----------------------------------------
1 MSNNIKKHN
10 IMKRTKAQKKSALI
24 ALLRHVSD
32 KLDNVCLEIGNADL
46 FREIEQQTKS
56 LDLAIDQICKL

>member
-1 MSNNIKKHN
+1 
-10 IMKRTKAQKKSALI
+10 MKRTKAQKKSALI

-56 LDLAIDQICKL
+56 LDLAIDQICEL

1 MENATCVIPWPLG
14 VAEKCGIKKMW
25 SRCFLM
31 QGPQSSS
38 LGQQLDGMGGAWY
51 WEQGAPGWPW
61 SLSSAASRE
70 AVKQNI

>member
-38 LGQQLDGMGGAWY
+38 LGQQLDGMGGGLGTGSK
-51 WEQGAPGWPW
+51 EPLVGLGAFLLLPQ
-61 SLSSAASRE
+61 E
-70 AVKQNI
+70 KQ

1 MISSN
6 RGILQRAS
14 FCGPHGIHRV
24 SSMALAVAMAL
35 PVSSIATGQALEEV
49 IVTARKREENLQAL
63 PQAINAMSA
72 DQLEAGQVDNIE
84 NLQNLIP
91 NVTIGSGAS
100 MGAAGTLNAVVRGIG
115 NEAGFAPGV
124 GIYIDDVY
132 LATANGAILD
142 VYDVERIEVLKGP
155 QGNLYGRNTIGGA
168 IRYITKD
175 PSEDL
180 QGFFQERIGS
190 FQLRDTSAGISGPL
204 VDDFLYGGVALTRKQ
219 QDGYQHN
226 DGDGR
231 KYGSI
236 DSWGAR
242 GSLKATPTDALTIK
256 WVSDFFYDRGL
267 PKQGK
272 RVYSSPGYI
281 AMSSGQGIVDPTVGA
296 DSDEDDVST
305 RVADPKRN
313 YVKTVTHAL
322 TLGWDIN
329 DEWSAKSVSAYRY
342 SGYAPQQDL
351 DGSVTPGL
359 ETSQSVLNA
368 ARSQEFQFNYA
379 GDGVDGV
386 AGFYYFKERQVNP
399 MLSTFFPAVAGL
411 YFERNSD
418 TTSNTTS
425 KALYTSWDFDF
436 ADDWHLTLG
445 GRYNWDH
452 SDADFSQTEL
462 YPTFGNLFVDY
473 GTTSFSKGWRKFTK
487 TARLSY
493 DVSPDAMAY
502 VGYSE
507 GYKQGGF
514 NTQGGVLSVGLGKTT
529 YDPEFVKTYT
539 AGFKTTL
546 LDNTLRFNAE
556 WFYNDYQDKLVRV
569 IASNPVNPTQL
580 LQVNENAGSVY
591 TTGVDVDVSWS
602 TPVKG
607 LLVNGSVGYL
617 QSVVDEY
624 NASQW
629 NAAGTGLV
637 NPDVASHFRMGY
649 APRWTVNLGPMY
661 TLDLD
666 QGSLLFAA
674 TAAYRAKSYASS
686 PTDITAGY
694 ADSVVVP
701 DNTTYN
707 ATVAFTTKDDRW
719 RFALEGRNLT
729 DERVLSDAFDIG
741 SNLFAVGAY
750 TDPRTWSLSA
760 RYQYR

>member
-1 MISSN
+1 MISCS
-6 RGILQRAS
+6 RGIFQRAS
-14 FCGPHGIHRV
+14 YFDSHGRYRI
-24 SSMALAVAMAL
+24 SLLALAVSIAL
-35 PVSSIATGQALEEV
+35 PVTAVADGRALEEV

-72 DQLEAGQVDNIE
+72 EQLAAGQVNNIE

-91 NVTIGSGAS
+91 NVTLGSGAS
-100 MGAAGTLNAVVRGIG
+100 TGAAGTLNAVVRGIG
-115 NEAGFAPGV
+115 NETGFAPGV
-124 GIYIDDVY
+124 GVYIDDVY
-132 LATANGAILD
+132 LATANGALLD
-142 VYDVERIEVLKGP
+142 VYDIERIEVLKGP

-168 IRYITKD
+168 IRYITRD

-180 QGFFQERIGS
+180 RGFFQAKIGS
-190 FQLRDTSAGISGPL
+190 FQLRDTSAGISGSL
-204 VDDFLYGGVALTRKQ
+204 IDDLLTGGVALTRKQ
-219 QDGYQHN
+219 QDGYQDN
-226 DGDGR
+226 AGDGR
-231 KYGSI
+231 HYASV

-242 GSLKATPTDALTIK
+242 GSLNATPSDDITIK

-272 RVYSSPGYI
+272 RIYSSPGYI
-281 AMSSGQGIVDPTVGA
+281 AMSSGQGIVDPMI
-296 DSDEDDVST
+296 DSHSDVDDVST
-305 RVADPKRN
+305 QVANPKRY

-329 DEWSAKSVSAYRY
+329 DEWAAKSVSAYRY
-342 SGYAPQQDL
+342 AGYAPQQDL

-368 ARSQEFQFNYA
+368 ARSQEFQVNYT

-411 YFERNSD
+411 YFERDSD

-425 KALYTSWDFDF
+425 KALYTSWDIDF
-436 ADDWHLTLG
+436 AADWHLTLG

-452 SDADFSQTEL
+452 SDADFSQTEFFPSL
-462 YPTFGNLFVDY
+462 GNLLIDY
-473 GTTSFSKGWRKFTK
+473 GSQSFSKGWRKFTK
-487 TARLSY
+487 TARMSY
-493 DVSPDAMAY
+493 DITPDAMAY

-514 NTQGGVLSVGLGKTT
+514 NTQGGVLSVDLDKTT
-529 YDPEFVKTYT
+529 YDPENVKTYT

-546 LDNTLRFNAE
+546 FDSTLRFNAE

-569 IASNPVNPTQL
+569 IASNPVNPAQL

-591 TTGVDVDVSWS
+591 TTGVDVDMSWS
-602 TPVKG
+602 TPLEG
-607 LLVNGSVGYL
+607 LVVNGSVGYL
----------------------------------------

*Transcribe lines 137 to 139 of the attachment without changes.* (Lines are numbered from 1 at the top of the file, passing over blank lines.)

-168 IRYITKD
+168 IRYITRD

-180 QGFFQERIGS